Health GAP (Global Access Project) PRESS STATEMENT
FOR IMMEDIATE RELEASE: February 2 2015
Contact: Paul Davis, +1 202 817 0129 • email@example.com
Obama Budget Betrays President’s Commitments on Global AIDS
• Activists call on Congress to fill the gap•
(Washington D.C.) AIDS activists expressed bitter disappointment over President Obama’s proposal to cut $200 million from the global AIDS budget for FY 2016. The President’s budget fails to restore cuts made since 2011 in PEPFAR, and reduces by nearly $250 million the U.S. contribution to the Global Fund to fight AIDS, Tuberculosis and Malaria. This reduction to global AIDS programs from FY15 (enacted) amplifies years of underfinancing, leaving PEPFAR short of funds needed to carry out its mission. In 2014, PEPFAR saw steep declines in new enrollments on life-saving treatment.
“The President talks about removing budget caps and overturning sequestration, but then proposes more cuts to this successful, popular program that is saving millions of lives,” said Health GAP’s Paul Davis. “President Obama apparently lacks the conviction to keep his 2013 commitment for an ‘AIDS-free generation’ made in the State of the Union Address. Less funding means fewer people get treatment, more people get infected, and the epidemic grows instead of shrinking. AIDS funding cuts means more people die. We need the many supporters of global health from both parties in Congress to step up again and fill this leadership gap, like appropriators did last year by restoring half the cuts made to PEPFAR by the President,” Davis continued.
Congress last year increased funds for PEPFAR for FY15 for the first time in years, although the balance of cash came from reallocating $300 million in funds pledged to the Global Fund that other donors had not stepped up to match. “In a rare show of bipartisanship, Congress has shown its commitment to funding the programs needed to actually move toward ending the AIDS crisis,” said Matthew Kavanagh of Health GAP. “In a tough budget environment members of congress reached across the aisle last year to support life-saving global AIDS initiatives--yet the White House responded this year by cutting those programs instead. It’s the height of cynicism to for President Obama to make big promises to people living with AIDS around the world, and then refuse to fund them in his 2016 budget proposal.”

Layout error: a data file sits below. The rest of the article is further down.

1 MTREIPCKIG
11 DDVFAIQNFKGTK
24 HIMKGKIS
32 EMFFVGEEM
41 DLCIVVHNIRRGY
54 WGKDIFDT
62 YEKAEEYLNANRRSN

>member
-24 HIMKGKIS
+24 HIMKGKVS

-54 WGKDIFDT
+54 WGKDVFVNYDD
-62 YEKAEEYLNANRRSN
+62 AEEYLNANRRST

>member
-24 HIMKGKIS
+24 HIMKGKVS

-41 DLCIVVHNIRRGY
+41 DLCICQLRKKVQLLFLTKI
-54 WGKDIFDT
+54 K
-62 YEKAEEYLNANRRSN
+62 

New enrollments on HIV treatment supported by PEPFAR slowed dramatically in 2014 under budget cuts. Programs in Uganda and Kenya, two countries with the potential for dramatic program acceleration, have said they are running out of money to continue scaling up in 2015 and 2016—a result that will likely cause a surge in deaths and new infections.
“How can we in Kenya take the American commitment to an ‘AIDS-free Generation’ seriously when President Obama has not delivered on his own promises?” asked Maureen Milanga from Health GAP’s Nairobi office. “It is inexcusable that the U.S. President would pull back at this moment—over a sum that is really only a rounding error in the U.S. budget, but would save countless lives, avert millions of new infections, and generate massive cost savings. In Kenya, we rely on the U.S. keeping its commitments to people with HIV to leverage increased investments from our own government. We need Congress to finish restoring $300 million harmful cuts to PEPFAR, so that hard-hit countries around the world can continue stepping up to do our part to end the epidemic. Obama’s proposal will allow the epidemic to grow, and for costs to spiral out of control.”